Thursday, January 17, 2013

The joy of teaching geography to BYU freshmen.

Most semesters at BYU I teach a large section of Geography and World Affairs (World Regional Geography). Last semester I had a full classroom of 180 students and this semester I have a full classroom of 270 students. Most of my students are freshmen and many are taking the class to fulfill a GE requirement in global and cultural awareness. On the first day of class I give a map quiz for the fun of it. I ask questions like: label the largest Muslim country in the world (Indonesia), label by name the capital of Canada (Ottawa), label the Sahel region of Africa, label Pittsburgh, Pennsylvania, etc. In explaining the answers to the quiz questions I always explain that Pittsburgh is located where the Allegheny (river on the left in the above photo I took years ago while in Pittsburgh for a Geography meeting) and Monongahela Rivers (right) come together to form the Ohio River--which makes it a great location for river trade.

Then over the next few days I refer back to some of these questions as examples of why learning geography is important and as examples of introductory geographic principles. I use the Pittsburgh question to illustrate how learning something about a place can have lasting benefits throughout your life in such things as finding a job, succeeding in your job, being a successful missionary or even in finding someone to marry. I explain how after my LDS mission to Indonesia it was always interesting to go on a first date and engage in a conversation something like this:

Her: "Did you go on a mission?"
Me: "Yes."
Her: "Where did you go?"
Me: "Indonesia!"
Her: awkward silence because she doesn't know where Indonesia is or anything about it to ask a follow up question.
Her: she is brave and asks: "where's that?"  followed by me explaining that it is the archipelago north of Australia and south of IndoChina and the Philippines which is then usually followed by awkward silence because she can't even picture such a place in the atlas of her mind. 

I then explain to the students how impressed I would have been if any of my many dates had responded to my answer of "Indonesia!" with something like: "Oh, was it hot and humid there?" (indicating that she remembered that it straddled the equator) or "Oh, isn't that the largest Muslim country in the world?"

I then ask the class it there are any students from Pittsburgh in the class (there seldom are). I ask that student or a hypothetical student, how impressed they would be if when on a first date the conversation went something like this:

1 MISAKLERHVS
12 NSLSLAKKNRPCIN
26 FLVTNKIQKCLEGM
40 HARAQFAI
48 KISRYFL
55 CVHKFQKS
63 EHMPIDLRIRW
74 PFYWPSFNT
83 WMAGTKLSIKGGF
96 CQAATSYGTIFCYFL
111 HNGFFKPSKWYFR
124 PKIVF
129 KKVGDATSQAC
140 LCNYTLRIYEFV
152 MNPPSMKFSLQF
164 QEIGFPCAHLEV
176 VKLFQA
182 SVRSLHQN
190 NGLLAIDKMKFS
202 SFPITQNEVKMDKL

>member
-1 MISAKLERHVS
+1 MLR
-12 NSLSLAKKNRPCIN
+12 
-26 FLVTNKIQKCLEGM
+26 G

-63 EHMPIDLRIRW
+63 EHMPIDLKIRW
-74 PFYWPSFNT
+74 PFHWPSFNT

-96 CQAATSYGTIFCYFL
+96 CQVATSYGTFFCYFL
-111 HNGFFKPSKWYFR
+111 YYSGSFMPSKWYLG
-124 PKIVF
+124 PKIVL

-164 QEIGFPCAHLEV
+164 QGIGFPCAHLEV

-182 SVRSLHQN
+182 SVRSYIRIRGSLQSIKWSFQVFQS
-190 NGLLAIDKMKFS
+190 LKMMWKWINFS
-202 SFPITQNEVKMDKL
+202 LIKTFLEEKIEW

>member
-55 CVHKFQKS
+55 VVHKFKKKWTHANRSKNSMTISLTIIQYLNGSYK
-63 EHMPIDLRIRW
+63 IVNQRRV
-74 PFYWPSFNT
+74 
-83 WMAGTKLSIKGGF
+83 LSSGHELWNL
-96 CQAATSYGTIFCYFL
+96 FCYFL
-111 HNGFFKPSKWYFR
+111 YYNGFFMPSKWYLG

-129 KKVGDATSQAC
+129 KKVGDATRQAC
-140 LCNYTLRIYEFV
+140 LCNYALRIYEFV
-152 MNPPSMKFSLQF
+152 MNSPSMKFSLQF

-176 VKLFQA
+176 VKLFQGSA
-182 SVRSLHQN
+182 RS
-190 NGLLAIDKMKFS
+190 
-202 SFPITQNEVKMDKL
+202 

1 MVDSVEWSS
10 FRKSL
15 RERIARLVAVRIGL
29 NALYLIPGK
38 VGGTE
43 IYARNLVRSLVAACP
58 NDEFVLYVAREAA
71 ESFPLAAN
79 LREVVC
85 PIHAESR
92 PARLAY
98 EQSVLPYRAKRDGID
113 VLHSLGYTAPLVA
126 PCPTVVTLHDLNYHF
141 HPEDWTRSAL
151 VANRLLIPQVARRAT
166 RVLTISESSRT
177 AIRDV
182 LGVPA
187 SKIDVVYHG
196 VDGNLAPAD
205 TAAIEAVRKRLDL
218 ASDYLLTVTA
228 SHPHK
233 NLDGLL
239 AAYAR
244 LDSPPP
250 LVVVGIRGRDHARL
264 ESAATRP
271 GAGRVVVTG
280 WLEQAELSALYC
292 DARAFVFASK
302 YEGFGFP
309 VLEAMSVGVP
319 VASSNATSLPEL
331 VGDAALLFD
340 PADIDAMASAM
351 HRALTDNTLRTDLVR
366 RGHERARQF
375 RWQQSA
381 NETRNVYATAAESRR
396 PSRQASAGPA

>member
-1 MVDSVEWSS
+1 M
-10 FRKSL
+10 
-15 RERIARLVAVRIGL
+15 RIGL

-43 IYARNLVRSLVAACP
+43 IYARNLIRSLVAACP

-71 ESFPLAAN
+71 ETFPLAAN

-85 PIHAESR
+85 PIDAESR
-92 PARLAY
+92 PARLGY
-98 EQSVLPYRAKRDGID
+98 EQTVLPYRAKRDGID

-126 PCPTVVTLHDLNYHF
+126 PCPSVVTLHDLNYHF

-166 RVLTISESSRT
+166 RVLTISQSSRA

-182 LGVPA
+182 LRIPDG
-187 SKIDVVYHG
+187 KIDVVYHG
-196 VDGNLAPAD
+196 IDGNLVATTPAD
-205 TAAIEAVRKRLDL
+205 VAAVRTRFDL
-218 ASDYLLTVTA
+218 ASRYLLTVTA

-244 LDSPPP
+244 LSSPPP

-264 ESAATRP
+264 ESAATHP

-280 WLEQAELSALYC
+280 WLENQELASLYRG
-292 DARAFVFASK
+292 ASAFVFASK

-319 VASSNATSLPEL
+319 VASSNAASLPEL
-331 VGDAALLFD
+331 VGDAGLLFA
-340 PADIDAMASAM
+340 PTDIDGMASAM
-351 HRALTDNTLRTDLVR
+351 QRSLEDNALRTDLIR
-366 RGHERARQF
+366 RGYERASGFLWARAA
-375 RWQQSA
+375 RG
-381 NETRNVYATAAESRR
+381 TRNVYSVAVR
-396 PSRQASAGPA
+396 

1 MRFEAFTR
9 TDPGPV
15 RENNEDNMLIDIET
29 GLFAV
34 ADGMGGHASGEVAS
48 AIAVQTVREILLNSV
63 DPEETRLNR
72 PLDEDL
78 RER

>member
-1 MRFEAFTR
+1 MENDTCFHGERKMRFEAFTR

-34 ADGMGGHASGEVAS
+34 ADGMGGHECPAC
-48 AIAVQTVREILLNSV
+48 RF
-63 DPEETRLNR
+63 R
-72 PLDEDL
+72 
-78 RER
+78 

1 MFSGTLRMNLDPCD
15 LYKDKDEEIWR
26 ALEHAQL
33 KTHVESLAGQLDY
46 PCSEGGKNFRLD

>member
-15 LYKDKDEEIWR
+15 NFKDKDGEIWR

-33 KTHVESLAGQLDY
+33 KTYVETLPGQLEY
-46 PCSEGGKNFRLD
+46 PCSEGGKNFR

Her: "Where are you from?"
Him: "Pittsburgh, Pennsylvania."
Her. "Cool. Isn't that where the Allegheny and Monongahela Rivers come together to form the Ohio River!"
Him: thinking "Wow, I'm impressed. I think I may want to date her again."

It always gets a laugh.

A few years ago I received this e-mail from a student:

September 3, 2010

Professor Emmett:

I'm enrolled in your Geog 120 class and thought this would make your day. My ward had a speed dating activity this week and as fate would have it I ended up across from a young lady from Pittsburgh. Pittsburgh of all places! Of course I said something like, "Pittsburgh--isn't that where the Allegheny and Monongahela rivers merge to form the Ohio?" My "date" was practically breathless. She even uttered the words "I'm impressed." Yeah, Geog 120 really can improve your love life. :)


Jason Harrison

That letter did indeed make my day.

Today I received another letter that made my day:

January 17, 2013
Hey Professor Emmett,

I took your class last semester and loved it. Definitely one of my favorites at BYU so far. Anyway, I got my mission call last night and I have been called to the Pennsylvania Pittsburgh Mission! I couldn't believe that one of the first things I could tell everyone about my mission is that it's the place where the Allegheny and Monongahela Rivers meet to form the Ohio River! I'm definitely proud of that fact that I can tell everyone who asks about Pittsburgh.

Just thought I'd drop a line and let you know that you made an impact on a very (newly) large part of my life! Thanks for being such a great professor.

McKann Hanseen (with her mission call below)

Both Jason and McKann gave me permission to use their stories and photos in class so I hope they don't mind me sharing them here.


  1. Totally awesome. I recall fondly my experiences with Geography. Although I focused on GIS and remote sensing, I consider myself a geographer first with a thirst for the "why of the where." Thanks for your role in that part of my life! -Jess

  2. "Dude, I thought the Ohio River started in Ohio, not Indonesia. I'm confused," a.k.a. "The Joys of Trying to Teach High School Freshmen Anything." Well done Professor Emmett.

  3. I advised Jason back in the day. I also received a kind and thoughtful note of gratitude from him right as I left my post. It's always rewarding to know you can make a small but sometimes significant difference in someone's life. Miss seeing you Chad!